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Journal – Research Other

O’Sullivan, K. C., & Chisholm, E. (2020). Baby it’s hot outside: Balancing health risks and energy efficiency when parenting during extreme heat events. Energy Research & Social Science66, 101480. doi: 10.1016/j.erss.2020.101480

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Conference Contribution – Published proceedings: Abstract

O’Sullivan, K., Howden-Chapman, P., and the Cool? 2015 Research Team. (2016). Cool young things: Youth research peer experiences of energy inefficient homes. Proceedings of the SENIX Conference: The Role of Social Sciences in a Low-Carbon Energy Mix. (pp. 11). Retrieved from

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Conference Contribution – Poster Presentation (not in published proceedings)

O’Sullivan, K. C. (2017, April). Energy use when the home is the office: An exploratory interview study. Poster session presented at the First International Conference on Energy Research and Social Science, Sitges, Spain.

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Conference Contribution – Verbal presentation and other Conference outputs

O’Sullivan, K. (2016, July). Youthful energy: Finding opportunities for improving thermal comfort through energy transition with youth-led participatory research. Verbal presentation at the Energy Cultures Conference: Sustainable Energy Futures: Understanding Behaviour and Supporting Transitions, Wellington, New Zealand.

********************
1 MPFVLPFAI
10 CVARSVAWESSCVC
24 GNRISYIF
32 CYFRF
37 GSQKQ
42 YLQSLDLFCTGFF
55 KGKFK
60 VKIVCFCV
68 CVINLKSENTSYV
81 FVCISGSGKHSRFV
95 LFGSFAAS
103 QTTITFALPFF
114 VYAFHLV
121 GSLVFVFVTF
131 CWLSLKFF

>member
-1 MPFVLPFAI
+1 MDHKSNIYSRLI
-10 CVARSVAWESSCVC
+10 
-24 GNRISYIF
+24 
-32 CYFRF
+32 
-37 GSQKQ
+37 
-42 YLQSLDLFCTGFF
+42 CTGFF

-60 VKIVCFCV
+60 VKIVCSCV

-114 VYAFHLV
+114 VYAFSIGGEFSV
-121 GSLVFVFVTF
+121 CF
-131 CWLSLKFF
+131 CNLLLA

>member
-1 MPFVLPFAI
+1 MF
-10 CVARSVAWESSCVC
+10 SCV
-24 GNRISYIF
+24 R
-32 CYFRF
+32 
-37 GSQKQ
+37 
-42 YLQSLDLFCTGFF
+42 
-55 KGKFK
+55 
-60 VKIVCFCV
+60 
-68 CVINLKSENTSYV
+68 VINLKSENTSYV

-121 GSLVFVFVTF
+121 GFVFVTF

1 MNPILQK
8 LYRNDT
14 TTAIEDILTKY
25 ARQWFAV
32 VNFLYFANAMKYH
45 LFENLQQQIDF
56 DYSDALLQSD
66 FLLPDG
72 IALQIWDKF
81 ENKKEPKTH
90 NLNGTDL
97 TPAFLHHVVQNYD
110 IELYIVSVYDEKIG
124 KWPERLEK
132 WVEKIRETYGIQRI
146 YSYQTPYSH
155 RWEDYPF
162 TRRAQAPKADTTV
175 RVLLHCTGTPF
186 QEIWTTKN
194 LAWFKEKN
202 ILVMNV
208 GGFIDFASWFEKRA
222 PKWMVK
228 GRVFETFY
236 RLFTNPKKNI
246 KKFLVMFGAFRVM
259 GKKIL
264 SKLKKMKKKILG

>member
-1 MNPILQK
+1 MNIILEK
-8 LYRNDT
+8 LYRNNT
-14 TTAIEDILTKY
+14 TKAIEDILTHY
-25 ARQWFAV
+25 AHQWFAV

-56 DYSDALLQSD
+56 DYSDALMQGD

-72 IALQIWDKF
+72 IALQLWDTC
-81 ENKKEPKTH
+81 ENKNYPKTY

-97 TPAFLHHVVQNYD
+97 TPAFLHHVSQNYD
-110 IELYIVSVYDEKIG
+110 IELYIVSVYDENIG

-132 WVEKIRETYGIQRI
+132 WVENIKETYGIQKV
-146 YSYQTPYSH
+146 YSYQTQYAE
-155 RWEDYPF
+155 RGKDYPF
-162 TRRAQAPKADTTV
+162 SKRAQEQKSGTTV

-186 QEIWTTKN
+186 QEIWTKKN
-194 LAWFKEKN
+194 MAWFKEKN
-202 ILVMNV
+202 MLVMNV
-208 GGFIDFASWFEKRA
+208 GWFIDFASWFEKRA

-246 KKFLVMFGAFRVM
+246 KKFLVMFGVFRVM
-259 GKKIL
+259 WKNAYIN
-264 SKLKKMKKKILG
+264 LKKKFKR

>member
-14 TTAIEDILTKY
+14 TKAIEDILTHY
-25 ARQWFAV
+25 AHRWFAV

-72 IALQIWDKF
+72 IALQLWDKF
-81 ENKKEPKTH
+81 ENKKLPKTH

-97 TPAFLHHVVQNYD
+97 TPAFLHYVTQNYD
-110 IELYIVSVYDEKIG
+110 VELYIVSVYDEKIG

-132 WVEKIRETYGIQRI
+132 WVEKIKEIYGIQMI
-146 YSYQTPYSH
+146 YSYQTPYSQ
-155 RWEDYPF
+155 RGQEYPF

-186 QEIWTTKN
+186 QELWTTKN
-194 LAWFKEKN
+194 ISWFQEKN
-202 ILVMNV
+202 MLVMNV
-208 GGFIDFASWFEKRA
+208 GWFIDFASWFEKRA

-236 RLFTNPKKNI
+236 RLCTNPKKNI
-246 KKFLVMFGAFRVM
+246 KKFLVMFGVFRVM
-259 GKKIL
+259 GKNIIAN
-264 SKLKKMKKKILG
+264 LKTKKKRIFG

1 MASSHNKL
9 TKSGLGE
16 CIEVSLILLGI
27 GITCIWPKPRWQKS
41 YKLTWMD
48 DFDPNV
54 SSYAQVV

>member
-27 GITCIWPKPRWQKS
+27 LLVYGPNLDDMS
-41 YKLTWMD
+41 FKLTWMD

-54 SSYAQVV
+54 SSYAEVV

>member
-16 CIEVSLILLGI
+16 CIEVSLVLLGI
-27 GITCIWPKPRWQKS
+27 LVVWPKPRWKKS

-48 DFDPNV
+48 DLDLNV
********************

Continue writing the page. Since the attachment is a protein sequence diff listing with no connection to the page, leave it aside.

O’Sullivan, K. C., Viggers, H., Howden-Chapman, P., and Waiopehu College Social Action Research Team 2016. (2016, September). Cool at school? Pilot study: Mixed methods action research with youth to investigate the indoor environments of New Zealand classrooms. Verbal presentation at the 4th European Conference on Behaviour and Energy Efficiency (Behave), Coimbra, Portugal.

O’Sullivan, K., & Howden-Chapman, P. (2015, June). Cool? Collaborating with youth to explore fuel poverty: Participation, pitfalls, and progress. Verbal presentation at the 3rd International Conference of the International Childhood and Youth Research Network: Theory and Method in Child & Youth Research, Nicosia, Cyprus.

O’Sullivan, K. (2009, April). Fuel poverty in NZ. Verbal presentation at the National Energy Research Institute Second Energy Research Conference: NERI’09, Wellington, New Zealand.

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Awarded Doctoral Degree

O’Sullivan, K. C. (2013). Power and control: A multiphase mixed methods investigation of prepayment metering and fuel poverty in New Zealand (PhD). University of Otago, Dunedin, New Zealand. Retrieved from